Mr. Biden frequently calls for bipartisanship, but that will require his leadership. He will have to work with Republican leaders to find areas of agreement before surfacing legislation. On Covid-19 stimulus, the president did nothing of the sort. Instead, he laid out his initiative without consulting Republicans and included several provisions and a $1.9 trillion price tag he knew were unacceptable to GOP lawmakers. Now, rather than quickly passing a bipartisan bill that strengthens vaccinations and gives the new administration an early victory, we hear talk of Democrats ramming Covid relief through on a party-line vote using the reconciliation procedure.
This is reminiscent of January 2009, when President Barack Obama cut off GOP suggestions for his stimulus bill by telling House Minority Whip Eric Cantor, “I won.” That helped poison that administration’s relationship with its loyal opposition and propelled the GOP back into the House majority in 2010.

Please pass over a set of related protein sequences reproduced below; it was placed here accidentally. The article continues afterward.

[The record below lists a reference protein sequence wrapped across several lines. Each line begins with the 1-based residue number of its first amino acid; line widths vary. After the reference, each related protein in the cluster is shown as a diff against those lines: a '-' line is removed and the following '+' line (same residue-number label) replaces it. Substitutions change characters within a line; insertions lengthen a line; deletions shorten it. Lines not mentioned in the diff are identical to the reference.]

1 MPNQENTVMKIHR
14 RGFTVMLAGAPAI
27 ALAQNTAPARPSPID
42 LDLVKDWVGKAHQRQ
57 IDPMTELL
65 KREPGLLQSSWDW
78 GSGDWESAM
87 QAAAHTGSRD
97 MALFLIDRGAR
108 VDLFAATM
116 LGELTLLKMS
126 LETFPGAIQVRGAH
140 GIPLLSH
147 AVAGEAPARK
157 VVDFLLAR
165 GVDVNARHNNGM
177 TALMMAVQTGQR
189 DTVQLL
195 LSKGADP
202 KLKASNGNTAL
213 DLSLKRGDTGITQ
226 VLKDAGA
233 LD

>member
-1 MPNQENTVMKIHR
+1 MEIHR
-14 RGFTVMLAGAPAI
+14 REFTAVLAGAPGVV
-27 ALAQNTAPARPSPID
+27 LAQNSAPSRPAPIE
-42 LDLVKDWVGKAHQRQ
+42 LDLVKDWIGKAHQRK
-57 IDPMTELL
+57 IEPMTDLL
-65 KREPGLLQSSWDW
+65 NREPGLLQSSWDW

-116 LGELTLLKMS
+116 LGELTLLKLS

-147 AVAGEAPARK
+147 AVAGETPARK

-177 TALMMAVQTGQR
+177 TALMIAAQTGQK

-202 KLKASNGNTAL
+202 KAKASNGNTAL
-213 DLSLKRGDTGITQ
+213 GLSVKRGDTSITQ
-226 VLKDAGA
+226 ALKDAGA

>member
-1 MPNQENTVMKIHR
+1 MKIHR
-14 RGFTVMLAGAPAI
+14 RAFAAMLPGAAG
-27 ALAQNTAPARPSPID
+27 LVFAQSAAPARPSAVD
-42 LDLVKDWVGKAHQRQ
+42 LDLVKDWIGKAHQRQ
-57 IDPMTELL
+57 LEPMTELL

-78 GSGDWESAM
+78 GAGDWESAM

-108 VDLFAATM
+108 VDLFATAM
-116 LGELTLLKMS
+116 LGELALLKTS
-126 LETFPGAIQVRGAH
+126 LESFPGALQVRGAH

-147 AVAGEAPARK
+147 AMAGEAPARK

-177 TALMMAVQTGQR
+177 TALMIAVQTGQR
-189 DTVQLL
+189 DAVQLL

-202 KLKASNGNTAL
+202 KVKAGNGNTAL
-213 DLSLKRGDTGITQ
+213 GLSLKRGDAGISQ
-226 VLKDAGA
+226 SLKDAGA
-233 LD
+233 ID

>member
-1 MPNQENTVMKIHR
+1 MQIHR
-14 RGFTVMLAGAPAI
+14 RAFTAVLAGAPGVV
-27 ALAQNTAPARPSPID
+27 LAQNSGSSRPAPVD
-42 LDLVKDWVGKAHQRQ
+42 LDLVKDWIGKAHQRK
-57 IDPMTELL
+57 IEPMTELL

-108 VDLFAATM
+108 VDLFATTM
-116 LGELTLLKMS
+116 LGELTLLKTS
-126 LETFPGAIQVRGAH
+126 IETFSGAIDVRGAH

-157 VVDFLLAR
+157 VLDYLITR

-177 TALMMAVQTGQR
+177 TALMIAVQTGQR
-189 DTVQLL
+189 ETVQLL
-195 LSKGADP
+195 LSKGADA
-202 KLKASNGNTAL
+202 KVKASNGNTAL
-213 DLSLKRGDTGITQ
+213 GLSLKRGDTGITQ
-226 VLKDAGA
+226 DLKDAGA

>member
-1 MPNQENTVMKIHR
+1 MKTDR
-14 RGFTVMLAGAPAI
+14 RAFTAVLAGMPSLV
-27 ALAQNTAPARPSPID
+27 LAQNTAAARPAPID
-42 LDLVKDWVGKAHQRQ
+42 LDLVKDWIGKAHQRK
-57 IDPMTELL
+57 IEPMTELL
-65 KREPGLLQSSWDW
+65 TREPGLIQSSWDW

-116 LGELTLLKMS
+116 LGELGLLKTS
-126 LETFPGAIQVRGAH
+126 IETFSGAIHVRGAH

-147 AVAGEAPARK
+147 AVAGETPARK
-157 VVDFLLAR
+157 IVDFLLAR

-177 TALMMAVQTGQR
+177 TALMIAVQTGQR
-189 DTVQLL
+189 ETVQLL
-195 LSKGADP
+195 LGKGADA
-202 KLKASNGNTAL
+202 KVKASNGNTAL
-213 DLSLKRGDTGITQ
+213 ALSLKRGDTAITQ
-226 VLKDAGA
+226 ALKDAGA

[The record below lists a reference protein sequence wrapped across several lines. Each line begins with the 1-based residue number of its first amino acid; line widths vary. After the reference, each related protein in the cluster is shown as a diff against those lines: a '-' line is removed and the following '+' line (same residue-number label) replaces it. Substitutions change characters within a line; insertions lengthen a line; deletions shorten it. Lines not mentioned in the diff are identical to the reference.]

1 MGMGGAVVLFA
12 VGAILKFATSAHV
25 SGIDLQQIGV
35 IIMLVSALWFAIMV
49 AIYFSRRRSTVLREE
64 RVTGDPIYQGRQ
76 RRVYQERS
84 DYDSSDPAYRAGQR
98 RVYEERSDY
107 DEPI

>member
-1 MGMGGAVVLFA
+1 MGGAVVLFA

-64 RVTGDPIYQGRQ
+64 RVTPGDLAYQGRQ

Mr. Biden displayed a similar approach on immigration. The Biden transition team issued a four-page outline of its bill, heavy on a path to citizenship for illegal aliens (it appears many could become citizens before some standing in line legally today) and light on border security. The latter is especially troubling after the president halted construction of the border wall. The Obama-Biden administration helped build the wall, but since President Trump championed it, President Biden now opposes it.